Obstacles to safe experiments

In some recent work, I had the chance to work with folk on STOPPERS. These are safe experiments to observe things that get in the way of designing safe experiments, implementing them and learning from the results.

I’d prefer to stay positive when writing up the results of safe experiments. On this page, however, I consider how safe experiments can help us to manage STOPPERS. As you read, I’d suggest you note down information about your own personal STOPPERS.


TIME: this feels like a genuine constraint; after all, there are only 24 hours in a day.  Looked at more closely, it is possible to notice that we are impatient – we want change NOW.  Other times, we persuade ourselves that we can only create change, WHEN (something has been sorted). Alternatively, we put off changing UNTIL something else has happened.

Any of these self imposed time constraints familiar to you?  What typical results emerge from these limitations? We move too fast, with too little preparation – as with New Years’ Resolutions –  or procrastinate until some condition is in place, but it never is! Have you ever done something like this?

The safe experiment here is to grasp the value of small and concrete changes. All that is needed is a small change – one that can be pursued this afternoon or tomorrow. As ever, we need to notice what small things are happening, when they happens. Smart Objectives can help us here.

PACE: relates to TIME, this feature arises when we push ourselves to get something done too rapidly. It’s one thing to get on with a small safe experiment, and it is another to do it like Lewis Hamilton.  There are very few things that are both urgent and important so the safe experiment generally takes the time it needs; time to examine the safe experiment with consideration. Is it possible to break it down even further – into even smaller steps – based on what is important and urgent to you. Do small, urgent and important first and set your priorities so that you get a results over time, in a systematic and ordered way.

DRIVE: some of us are inclined to drive ourselves hard.  In the Transactional Analytic model there are DRIVERS: internal motivators that help us focus our efforts. One such Driver is Try Hard and another is Hurry Up. Others of us are inclined to want the safe experiment to be perfectly designed to produce the perfect results (the Be Perfect Driver).  These normal motivators do get results, but it is worth noticing the price we pay for them and what ‘antidotes’ there might be to respond to them differently.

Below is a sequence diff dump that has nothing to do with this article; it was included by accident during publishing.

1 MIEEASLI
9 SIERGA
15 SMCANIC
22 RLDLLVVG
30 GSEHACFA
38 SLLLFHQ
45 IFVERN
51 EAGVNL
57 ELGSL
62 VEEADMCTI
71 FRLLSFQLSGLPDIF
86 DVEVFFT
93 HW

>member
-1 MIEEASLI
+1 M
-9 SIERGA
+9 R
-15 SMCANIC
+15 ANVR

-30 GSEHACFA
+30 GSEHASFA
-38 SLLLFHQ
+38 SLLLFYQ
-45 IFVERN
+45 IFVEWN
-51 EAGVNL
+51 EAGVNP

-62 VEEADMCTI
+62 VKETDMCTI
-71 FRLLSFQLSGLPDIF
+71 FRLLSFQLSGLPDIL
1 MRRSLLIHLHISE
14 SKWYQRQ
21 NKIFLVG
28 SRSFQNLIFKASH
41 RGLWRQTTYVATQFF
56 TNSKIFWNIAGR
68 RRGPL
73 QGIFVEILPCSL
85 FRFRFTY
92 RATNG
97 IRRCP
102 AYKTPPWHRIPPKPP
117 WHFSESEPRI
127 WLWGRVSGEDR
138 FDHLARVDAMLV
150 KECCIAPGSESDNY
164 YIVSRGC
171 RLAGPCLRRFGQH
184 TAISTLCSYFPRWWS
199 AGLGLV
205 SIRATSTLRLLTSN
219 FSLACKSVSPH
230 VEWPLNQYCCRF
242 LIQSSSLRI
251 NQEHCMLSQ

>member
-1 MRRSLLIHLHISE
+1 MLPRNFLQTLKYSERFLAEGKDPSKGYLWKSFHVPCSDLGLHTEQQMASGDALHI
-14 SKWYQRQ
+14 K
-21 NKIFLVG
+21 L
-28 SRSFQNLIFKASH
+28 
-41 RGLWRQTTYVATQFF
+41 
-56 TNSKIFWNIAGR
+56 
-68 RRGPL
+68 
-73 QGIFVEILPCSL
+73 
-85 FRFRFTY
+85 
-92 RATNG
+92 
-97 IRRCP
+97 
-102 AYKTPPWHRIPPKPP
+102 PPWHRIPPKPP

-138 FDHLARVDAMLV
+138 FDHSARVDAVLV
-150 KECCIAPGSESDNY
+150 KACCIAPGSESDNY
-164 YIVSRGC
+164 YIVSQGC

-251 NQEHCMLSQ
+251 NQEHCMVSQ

An example of a  safe experiment for each driver is:

TRY HARD: to practice living with ‘good enough’ or electing not to complete a task; choosing not to do it quite consciously, rather than simply put it off.

HURRY UP: as you might imagine: the affirmation to yourself, here, is to slow down. To speak slower on purpose and to complete a task more slowly, whether it is an everyday event like cooking a meal, or a more prolonged task such as preparing to go on holiday. Smart Objectives can help here as planning things will, by its nature, slow us down. We will see that the route to success is not a straight line, but the scenic route!

BE PERFECT:  reciting the affirmation “it’s OK to make mistakes”, affirming that your outcome is good enough.

PERSONALITY: again, you may think your personality is a ‘given’ and little can change it. There is some truth in this; our personality is rather engrained. However, you can use the safe experiment of ‘Acting as if ….‘. Here, you act differently, quite deliberately. This is not an easy safe experiment. It will feel awkward and other people may look at you oddly.  Even so, every now and again, you may notice something that you can, indeed, do differently until it becomes part of your ‘new normal’.

RESOURCES: here is a major limitation. If you do not have the resources – things, possessions or qualities – that could make a difference, then wishing for them will not make it so. However, there are other resources you can develop – especially if you have the help, support and affection of others in your life. The safe experiment here is to identify the shortfall of resources in your life. With that knowledge, take time to explore what you can do, as well as accept what you cannot do (if only at this time in your life). When you write this information down, you may find other people in your life willing to help you find creative ways of boosting your resources.

VALUES: Most of our judgements about things are hidden from view but they are powerful influences on the way we act. For instance, one big problem with small, safe experiments is that they can appear trivial or irrelevant to the main objective. The result of an experiment may not be good enough to us.  That’s an obvious judgement, isn’t it? We were expecting, or wanting more.  There may be times when it is not easy to see the point of an outcome you have obtained. In this situation, the safe experiment to THINK-JUDGE-ACT may help to re-assess your results. Note how easy it is to act without thinking.